The Millennial Generation (roughly those born between 1980-2000) tends to get a bad reputation with many people in local church communities. Members of these churches tend to say they are too open-minded in regards to society’s controversial issues or that they are too willing to do away with the established modern church traditions. But it is the issue of financial giving (tithing) or “the lack there of” which has become associated with Millennials by many in the older generations.
This stigma has many contributing factors, which is caused by a misunderstanding about Millennials. I have heard it said that this generation would be the first in many to not make as much money as its predecessor. The cause for this is believed to be the result of Millennials feeling as though there is nothing left to achieve financially or materialistically and as a result they wish to give back. This is why many Millennials (for better or worse) have an ingrained idealistic view of the world. We honestly believe we can some how make the world a better place by our actions. As a result we give in different ways. My generation is not going to give to a church because “that is what you are supposed to do.” Instead we are willing to give in smaller amounts to different organizations we feel are positively serving the world. This could mean we give a little bit of our income to the local church as well as to Compassion International, Doctors Without Borders, the Red Cross, CBF’s Offering for Global Missions, etc.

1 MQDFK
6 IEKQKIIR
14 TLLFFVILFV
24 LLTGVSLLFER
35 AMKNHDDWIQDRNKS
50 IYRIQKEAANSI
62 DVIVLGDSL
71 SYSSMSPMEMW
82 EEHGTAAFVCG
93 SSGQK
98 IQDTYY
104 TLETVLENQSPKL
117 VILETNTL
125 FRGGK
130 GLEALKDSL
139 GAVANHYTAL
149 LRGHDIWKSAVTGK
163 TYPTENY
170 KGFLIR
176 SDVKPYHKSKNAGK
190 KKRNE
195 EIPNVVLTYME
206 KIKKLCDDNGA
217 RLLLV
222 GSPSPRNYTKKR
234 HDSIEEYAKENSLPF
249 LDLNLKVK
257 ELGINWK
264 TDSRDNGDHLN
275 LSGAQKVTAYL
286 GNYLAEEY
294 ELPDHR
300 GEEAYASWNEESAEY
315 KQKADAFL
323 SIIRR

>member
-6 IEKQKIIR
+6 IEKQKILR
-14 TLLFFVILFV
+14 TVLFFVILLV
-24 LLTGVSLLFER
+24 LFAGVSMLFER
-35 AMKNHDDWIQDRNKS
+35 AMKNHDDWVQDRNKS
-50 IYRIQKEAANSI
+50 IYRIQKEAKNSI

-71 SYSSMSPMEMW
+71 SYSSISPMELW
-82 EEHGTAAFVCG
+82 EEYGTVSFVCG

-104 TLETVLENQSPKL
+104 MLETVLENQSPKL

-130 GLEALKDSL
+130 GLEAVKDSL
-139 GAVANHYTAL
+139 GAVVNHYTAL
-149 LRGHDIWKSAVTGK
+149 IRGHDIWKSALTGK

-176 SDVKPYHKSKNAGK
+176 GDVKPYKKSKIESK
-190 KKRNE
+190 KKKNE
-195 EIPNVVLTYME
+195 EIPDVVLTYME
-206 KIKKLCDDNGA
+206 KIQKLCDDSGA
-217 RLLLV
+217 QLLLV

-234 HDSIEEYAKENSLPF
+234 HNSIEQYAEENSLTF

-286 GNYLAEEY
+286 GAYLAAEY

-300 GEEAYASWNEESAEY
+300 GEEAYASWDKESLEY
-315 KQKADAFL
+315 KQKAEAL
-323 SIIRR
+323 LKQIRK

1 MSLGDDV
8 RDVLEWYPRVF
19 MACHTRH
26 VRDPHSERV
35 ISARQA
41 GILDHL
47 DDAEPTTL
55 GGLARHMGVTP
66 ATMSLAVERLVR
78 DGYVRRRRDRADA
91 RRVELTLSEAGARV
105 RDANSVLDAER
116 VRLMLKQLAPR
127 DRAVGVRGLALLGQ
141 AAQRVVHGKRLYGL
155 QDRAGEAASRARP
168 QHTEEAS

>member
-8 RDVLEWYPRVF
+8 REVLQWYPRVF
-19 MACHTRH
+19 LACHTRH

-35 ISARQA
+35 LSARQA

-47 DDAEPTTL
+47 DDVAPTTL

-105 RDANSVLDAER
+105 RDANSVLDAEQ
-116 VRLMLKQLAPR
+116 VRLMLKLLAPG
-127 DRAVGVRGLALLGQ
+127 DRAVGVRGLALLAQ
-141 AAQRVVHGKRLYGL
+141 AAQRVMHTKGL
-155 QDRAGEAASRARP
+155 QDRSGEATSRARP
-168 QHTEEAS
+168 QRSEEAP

We also look for ways to give other than through financial means. Volunteerism is quite common among Millennials and it is rare to find people in this generation who have not volunteered for a significant amount of time at some point in their short lives. We may wish to give back to our churches by donating our talents as a way of helping other members of our local church and community. This asset based ministry approach is appealing to Millennials because it can help to bring about a more authentic church.
Furthermore, Millennials are constantly seeking authenticity. This generation can tell when people are not being truthful or if they are pretending to be someone they are not. This is why Millennials who would identify themselves as religious (and those who would not), have issue with many “religious” figures. This in part is because many of us experienced the scandals of the televangelists in the 1980s and early 1990s. We are still skeptical of preachers as a result of seeing these religious leaders’ lies devastate millions of people. The truth is Millennials are huge supporters of a cause, or a person, they find authentic. We will give of our time and finances if we believe an organization or an individual is truly helping people achieve better lives.
Finally, the Internet has changed the way we give. Its serves as an integral part of our lives. We use it to give financially and to build relationships. We are not afraid of technology; instead, we see it as a way to better society.
So the next time an empty offering plate gets passed by a Millennial, lets consider that he or she might be tithing in new and creative ways we haven’t imagined.